It’s November, and all for One’s custom is to offer a play which is in keeping with the approaching holiday season. This year’s selection may puzzle a few of you, so I am happy to tell you a little more about it.

Charles Dickens’ name may be synonymous with Christmas for the Anglophiles among us, but not for this particular story. 

However, Great Expectations does in fact begin on Christmas eve. Later in the play, Pip attends a ridiculous Christmas pantomime (traditional English stage show for the holidays), and the play ends in December. 

But beyond those brief references, the play is very much about family ties and loyalty, and the circumstances in our lives which strain or cement those loyalties. Christmas is very much a time for family celebrations, and the expectations which come with those gatherings. 

Pip spends most of the story struggling to reconcile his origins with his expectations, his family roots with the aspirations he clings to of a different life. When reality and hope collide, Pip has to decide what has the greatest claim on his life, and what choices will truly lead him to be the man he is meant to be.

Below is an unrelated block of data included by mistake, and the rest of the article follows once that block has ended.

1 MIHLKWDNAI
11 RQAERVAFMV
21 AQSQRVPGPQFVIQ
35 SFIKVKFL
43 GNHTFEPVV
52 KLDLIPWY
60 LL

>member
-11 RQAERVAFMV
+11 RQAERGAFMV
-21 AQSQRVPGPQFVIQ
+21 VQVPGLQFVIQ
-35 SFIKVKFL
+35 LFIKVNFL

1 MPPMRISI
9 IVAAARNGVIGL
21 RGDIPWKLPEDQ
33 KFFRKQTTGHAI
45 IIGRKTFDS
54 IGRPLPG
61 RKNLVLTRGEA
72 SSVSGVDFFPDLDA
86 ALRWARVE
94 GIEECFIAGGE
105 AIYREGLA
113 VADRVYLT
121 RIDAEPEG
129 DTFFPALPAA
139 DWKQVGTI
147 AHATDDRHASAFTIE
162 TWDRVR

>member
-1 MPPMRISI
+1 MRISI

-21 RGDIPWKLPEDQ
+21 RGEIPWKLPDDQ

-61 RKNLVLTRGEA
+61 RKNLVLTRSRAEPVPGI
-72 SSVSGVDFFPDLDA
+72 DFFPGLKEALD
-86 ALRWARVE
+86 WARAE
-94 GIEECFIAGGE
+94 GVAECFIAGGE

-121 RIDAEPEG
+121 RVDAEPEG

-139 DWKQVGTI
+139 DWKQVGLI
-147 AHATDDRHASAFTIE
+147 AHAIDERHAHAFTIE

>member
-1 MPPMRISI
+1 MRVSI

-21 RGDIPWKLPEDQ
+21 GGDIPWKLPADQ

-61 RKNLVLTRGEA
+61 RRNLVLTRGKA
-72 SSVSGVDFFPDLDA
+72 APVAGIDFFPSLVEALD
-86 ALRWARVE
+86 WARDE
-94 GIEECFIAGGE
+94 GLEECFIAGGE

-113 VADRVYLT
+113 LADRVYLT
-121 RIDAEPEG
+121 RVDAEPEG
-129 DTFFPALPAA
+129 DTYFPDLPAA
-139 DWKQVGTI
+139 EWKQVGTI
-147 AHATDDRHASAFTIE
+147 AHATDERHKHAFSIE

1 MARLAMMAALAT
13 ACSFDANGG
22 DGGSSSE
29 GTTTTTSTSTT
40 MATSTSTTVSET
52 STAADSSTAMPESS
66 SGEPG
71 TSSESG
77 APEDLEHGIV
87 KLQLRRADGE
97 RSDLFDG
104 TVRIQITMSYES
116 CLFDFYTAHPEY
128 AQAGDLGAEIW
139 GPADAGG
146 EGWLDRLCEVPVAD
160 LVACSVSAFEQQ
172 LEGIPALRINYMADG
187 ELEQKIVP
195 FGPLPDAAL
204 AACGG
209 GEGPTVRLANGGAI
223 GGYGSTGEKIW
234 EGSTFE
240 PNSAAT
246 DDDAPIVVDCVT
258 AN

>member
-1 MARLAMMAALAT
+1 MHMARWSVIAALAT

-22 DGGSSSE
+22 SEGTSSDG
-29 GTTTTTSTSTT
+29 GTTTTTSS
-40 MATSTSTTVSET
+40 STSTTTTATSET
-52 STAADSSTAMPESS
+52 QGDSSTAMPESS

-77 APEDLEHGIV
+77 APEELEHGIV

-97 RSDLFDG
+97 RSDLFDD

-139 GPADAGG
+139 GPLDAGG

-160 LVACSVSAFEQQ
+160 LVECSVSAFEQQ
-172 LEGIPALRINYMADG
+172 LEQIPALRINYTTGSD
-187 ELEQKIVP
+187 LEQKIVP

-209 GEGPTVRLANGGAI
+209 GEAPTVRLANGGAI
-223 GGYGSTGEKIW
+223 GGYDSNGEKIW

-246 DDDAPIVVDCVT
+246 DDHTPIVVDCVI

In the course of his journey, presented in what Dickens calls three “stages,” Pip meets many colorful (usually comedic!) characters and has a number of adventures. Our cast of six actors and two actresses will portray Pip and about 40 other people! 

This production frames the story as a work in progress being developed by a Victorian theatrical troupe in search of their next project. As such, the sets are composed on the spot out of a few sticks of furniture and two movable walls. The characters are created with voice and movement and a single additional piece of clothing or a prop (such as eyeglasses or a hat). Many of the sound effects are also created live. 

We hope that our audiences will be drawn into the story by using their collective imagination to help flesh out the scenes. 

Aidan Kroeker portrays Pip; Kalleah Wilfong plays his love interest, Estella; Rachel Walker is the eccentric Miss Havisham; Vince Rainelli embodies the unforgettable convict Magwitch; Timothy Deal is Pip’s best friend Herbert Pocket; Dennis Nichols plays the lawyer, Jaggers; and Steven Manning is his enigmatic clerk, Wemmick. 

Each of the actors except Kroeker plays at least four other roles as well. 

Luke Holliger has designed the lighting which will do so much to create the scenes and the mood; Mary Swerens is the costumer, Scott Kump the sound designer, and the stage manager is Sarita Swerens. 

We hope you will come and experience this compelling, atmospheric tale of treachery and faithfulness, despair and hope, old tragedy and hilarious comedy, which has been crafted with love as our holiday gift to our theater-loving community.